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Impaired Thinking Boosts Elderly Falling Risk

Cognition may be key to safe walking, study shows

THURSDAY, March 30, 2006 (HealthDay News) -- New research reveals that walking requires more thought than you might think, and cognitive decline -- at least in the elderly -- can make the travel that much harder.

The findings suggest that doctors should be aware of the cognition-walking link and keep an eye out for patients who can't think clearly, said study co-author Roee Holtzer, an assistant professor of psychology and neurology at Albert Einstein College of Medicine in New York.

"We need to be cognizant of the fact that they may walk less efficiently and may be at higher risk for falls," he said.

Walking is, of course, a routine part of everyday life.

"It's very much equivalent to independence and one's ability to get around and function alone without assistance," Holtzer said.

But older people, in particular, are prone to unsteady gaits and falls -- the leading unintended injury among elderly people, said Denys T. Lau, an assistant professor of medicine at Northwestern University who studies aging. Among other things, falls can cause hip fractures and lead to long-term residential care, hospitalization and even death.

In order to measure how the brain affects walking, Holtzer and colleagues gave cognition tests to 186 people aged 70 and older. They then watched them as they walked through a corridor on a specially designed mat.

The findings appear in the March issue of the journal Neuropsychology.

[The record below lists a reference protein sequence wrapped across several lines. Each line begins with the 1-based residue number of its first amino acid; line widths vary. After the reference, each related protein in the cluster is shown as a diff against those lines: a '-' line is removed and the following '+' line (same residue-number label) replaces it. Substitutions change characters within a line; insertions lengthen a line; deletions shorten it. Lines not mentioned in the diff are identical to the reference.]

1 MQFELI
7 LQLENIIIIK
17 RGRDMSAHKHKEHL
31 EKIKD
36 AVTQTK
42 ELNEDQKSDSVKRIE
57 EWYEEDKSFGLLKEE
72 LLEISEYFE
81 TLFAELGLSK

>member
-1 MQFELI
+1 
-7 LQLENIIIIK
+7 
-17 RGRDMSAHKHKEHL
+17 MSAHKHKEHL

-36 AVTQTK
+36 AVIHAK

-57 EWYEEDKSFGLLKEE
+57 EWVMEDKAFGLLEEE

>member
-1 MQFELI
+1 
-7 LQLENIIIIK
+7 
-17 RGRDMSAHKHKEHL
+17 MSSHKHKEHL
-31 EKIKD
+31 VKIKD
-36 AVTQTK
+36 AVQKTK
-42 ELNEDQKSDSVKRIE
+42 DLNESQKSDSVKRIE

Holtzer's team found that the fastest walkers had higher scores on certain cognitive tests, including those that measure memory and planning abilities. Higher levels of verbal ability were also linked to faster walking, except when the seniors had to walk and recite alternate letters of the alphabet at the same time.

Why is thinking so closely linked to walking ability? "There's a lot going into gait. You have to move your legs, maintain your balance. And when you walk outside you have to be able to really see where you're walking so you don't bump into things," Holtzer said. "It can be a very complex task."

The findings have important implications, he added. First, they help point out how cognitive rehabilitation -- including the improvement of your ability to pay attention -- could help boost walking skills and prevent falls.

Lau, who's familiar with the study, added that this research suggests new ways to design diagnostic tests that can help spot seniors at risk of falling.

More information

Learn more about the dangers of falls at the U.S. Centers for Disease Control and Prevention.

SOURCES: Roee Holtzer, Ph.D., assistant professor, psychology, Albert Einstein College of Medicine, New York City; Denys T. Lau, Ph.D., assistant professor, department of medicine, and section director, Health Services Evaluation and Policy Research, Buehler Center on Aging, Northwestern University, Chicago; March 2006 Neuropsychology
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